Life Sciences (continued)    
Novo Nordisk, ADR 553,500 90,336,735 
Roche Holding, ADR 1,773,400a 89,556,700 
   499,372,635 
Retailing—3.7%    
Target 1,724,100 102,014,997 
Wal-Mart Stores 1,449,100 98,872,093 
   200,887,090 
Semiconductors & Semiconductor    
Equipment—2.8%    
Intel 3,334,500 68,790,735 
Texas Instruments 2,222,200 68,754,868 
Xilinx 495,000 17,770,500 
   155,316,103 
Software & Services—4.6%    
Automatic Data Processing 972,800 55,459,328 
International Business Machines 800,000 153,240,000 
Oracle 1,300,000 43,316,000 
   252,015,328 
Technology Hardware & Equipment—6.5%    
Apple 569,200 303,400,676 
QUALCOMM 875,000 54,267,500 
   357,668,176 
Total Common Stocks    
(cost $3,586,420,391)   5,139,603,187 
 
Other Investment—7.1%    
Registered Investment Company;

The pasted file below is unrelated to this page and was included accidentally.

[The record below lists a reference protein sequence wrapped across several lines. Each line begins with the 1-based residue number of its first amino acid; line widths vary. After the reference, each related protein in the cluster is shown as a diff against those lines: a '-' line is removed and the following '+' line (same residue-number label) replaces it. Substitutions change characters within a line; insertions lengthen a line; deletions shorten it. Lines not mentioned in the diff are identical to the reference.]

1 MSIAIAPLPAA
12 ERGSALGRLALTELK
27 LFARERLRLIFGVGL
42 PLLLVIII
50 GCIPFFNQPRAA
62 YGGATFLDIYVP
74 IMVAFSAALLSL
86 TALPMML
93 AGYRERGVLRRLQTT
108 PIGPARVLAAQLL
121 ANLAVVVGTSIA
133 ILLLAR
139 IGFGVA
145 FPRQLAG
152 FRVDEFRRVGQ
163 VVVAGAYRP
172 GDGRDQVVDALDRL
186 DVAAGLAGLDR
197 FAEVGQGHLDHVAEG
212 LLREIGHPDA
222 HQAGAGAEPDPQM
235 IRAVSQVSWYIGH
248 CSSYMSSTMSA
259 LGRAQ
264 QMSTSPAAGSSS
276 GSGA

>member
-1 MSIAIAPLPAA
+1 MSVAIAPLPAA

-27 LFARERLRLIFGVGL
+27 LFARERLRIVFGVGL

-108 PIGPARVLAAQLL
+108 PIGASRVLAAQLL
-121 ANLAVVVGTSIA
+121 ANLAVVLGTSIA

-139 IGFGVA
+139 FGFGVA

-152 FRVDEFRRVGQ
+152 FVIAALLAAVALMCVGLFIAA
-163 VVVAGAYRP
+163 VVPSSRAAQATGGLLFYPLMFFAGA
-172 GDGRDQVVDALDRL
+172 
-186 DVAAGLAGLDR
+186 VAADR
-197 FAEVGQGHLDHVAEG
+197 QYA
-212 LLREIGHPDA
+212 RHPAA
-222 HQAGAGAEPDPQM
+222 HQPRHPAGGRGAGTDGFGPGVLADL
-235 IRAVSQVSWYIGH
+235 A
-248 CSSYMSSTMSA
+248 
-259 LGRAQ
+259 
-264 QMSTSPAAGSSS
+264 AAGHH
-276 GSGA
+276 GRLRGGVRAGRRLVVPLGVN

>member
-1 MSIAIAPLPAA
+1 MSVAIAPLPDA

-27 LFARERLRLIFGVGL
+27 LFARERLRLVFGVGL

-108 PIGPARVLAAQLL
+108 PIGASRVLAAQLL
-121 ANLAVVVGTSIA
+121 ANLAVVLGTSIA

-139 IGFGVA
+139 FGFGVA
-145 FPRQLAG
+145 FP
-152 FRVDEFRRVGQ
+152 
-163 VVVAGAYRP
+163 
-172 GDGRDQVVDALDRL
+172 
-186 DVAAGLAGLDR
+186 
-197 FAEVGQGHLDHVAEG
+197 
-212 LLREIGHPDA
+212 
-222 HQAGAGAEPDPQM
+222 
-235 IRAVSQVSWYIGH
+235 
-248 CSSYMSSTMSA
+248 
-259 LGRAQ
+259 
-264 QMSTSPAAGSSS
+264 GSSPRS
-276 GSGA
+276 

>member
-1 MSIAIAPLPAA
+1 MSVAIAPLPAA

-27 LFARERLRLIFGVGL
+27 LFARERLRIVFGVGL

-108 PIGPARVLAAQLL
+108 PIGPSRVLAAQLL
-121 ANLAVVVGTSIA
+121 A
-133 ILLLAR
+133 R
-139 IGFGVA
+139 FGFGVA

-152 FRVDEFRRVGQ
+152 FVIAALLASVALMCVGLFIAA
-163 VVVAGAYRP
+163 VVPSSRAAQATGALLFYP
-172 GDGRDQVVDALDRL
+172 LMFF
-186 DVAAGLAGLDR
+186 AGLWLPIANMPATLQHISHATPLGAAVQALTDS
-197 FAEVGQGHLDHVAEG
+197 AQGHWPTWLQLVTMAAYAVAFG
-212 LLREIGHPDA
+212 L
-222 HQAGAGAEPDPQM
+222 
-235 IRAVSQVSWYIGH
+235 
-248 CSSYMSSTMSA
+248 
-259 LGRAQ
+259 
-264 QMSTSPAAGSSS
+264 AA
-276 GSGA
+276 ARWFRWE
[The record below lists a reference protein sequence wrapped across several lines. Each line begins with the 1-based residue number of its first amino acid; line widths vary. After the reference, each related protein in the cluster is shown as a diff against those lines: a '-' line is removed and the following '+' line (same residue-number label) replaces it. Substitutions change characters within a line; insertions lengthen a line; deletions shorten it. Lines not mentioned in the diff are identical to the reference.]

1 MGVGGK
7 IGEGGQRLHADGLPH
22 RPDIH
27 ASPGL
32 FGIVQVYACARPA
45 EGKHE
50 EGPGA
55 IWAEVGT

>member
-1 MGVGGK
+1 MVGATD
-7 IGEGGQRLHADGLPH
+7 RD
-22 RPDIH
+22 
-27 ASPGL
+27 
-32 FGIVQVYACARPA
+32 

Dreyfus Institutional Preferred    
Plus Money Market Fund    
(cost $390,408,570) 390,408,570c 390,408,570 

 

10



Investment of Cash Collateral     
for Securities Loaned—3.0% Shares Value ($) 
Registered Investment Company;     
Dreyfus Institutional Cash Advantage Fund     
(cost $162,075,525) 162,075,525c 162,075,525 
Total Investments (cost $4,138,904,486) 104.2% 5,692,087,282 
Liabilities, Less Cash and Receivables (4.2%) (230,767,077) 
Net Assets 100.0% 5,461,320,205 

 

ADR—American Depository Receipts
W/I—When Issued

a Security, or portion thereof, on loan.At December 31, 2012, the value of the fund’s securities on loan was 
$160,309,141 and the value of the collateral held by the fund was $162,075,525. 
b Non-income producing security. 
c Investment in affiliated money market mutual fund. 

 

Portfolio Summary (Unaudited)   
 
 Value (%)  Value (%) 
Energy 19.7 Materials 4.2 
Food, Beverage & Tobacco 19.2 Media 3.9 
Money Market Investments 10.1 Retailing 3.7 
Pharmaceuticals,  Consumer Services 3.1 
Biotech & Life Sciences 9.1 Semiconductors &  
Technology Hardware & Equipment 6.5 Semiconductor Equipment 2.8 
Household & Personal Products 5.1 Food & Staples Retailing 1.5 
Software & Services 4.6 Health Care Equipment & Services 1.4 
Capital Goods 4.5 Banks .4 
Diversified Financials 4.4  104.2 
 
† Based on net assets.    
See notes to financial statements.    

 

The Fund 11